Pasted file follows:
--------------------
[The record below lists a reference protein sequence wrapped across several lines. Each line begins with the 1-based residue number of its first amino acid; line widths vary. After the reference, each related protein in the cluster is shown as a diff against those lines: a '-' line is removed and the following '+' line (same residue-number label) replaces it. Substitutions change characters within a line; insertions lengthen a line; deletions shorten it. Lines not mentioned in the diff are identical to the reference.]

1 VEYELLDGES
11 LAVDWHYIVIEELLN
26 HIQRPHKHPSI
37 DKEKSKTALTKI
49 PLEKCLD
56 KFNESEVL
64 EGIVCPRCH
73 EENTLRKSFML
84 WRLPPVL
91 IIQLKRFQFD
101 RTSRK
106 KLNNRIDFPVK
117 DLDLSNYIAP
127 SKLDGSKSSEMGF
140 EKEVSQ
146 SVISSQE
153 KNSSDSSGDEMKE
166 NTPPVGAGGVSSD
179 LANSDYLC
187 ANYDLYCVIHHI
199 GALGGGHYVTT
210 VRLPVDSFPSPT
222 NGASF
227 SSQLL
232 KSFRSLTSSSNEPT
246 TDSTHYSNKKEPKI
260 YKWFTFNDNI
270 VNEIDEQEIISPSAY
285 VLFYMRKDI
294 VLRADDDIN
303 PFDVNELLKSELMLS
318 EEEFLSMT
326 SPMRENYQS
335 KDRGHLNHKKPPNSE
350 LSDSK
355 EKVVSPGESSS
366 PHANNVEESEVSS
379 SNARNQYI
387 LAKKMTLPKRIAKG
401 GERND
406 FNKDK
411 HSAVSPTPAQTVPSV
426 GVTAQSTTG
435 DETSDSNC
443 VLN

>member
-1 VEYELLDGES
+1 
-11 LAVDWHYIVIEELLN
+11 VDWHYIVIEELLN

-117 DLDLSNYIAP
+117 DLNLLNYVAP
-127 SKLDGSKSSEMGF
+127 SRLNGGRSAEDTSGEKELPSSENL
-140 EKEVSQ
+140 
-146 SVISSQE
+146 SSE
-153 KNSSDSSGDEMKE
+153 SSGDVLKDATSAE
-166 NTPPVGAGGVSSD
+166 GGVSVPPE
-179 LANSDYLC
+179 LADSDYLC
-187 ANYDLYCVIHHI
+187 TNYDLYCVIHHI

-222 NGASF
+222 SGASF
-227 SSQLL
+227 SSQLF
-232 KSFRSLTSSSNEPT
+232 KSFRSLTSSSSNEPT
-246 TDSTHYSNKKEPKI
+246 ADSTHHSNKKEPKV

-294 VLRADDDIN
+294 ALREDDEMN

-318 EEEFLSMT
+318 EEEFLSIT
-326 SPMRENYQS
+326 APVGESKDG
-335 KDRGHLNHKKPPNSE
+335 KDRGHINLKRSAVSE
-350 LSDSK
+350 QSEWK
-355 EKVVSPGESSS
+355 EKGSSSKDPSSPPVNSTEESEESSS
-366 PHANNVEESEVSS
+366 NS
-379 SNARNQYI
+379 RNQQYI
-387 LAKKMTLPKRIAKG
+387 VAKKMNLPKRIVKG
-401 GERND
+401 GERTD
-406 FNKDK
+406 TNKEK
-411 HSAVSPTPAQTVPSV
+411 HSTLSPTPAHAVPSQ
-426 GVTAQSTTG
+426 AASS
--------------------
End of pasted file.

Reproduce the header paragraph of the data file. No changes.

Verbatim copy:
[The record below lists a reference protein sequence wrapped across several lines. Each line begins with the 1-based residue number of its first amino acid; line widths vary. After the reference, each related protein in the cluster is shown as a diff against those lines: a '-' line is removed and the following '+' line (same residue-number label) replaces it. Substitutions change characters within a line; insertions lengthen a line; deletions shorten it. Lines not mentioned in the diff are identical to the reference.]